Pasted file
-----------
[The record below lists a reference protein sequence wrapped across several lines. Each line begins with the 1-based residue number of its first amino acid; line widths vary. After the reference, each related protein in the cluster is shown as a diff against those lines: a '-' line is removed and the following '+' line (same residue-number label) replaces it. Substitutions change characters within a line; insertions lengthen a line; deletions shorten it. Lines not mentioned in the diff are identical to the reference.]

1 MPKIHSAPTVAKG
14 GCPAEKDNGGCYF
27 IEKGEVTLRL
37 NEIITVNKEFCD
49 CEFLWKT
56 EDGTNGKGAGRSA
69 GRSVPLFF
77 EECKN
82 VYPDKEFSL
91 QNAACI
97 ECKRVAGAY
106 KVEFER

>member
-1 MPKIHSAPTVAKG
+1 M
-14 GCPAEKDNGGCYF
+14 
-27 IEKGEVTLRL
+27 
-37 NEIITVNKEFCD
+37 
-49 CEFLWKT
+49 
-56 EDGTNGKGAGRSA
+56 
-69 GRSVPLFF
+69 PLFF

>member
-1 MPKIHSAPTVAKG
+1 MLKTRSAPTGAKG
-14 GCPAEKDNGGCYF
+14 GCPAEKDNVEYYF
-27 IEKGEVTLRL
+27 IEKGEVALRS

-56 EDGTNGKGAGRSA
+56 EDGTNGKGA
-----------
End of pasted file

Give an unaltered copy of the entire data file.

[The record below lists a reference protein sequence wrapped across several lines. Each line begins with the 1-based residue number of its first amino acid; line widths vary. After the reference, each related protein in the cluster is shown as a diff against those lines: a '-' line is removed and the following '+' line (same residue-number label) replaces it. Substitutions change characters within a line; insertions lengthen a line; deletions shorten it. Lines not mentioned in the diff are identical to the reference.]

1 MPKIHSAPTVAKG
14 GCPAEKDNGGCYF
27 IEKGEVTLRL
37 NEIITVNKEFCD
49 CEFLWKT
56 EDGTNGKGAGRSA
69 GRSVPLFF
77 EECKN
82 VYPDKEFSL
91 QNAACI
97 ECKRVAGAY
106 KVEFER

>member
-1 MPKIHSAPTVAKG
+1 M
-14 GCPAEKDNGGCYF
+14 
-27 IEKGEVTLRL
+27 
-37 NEIITVNKEFCD
+37 
-49 CEFLWKT
+49 
-56 EDGTNGKGAGRSA
+56 
-69 GRSVPLFF
+69 PLFF

>member
-1 MPKIHSAPTVAKG
+1 MLKTRSAPTGAKG
-14 GCPAEKDNGGCYF
+14 GCPAEKDNVEYYF
-27 IEKGEVTLRL
+27 IEKGEVALRS

-56 EDGTNGKGAGRSA
+56 EDGTNGKGA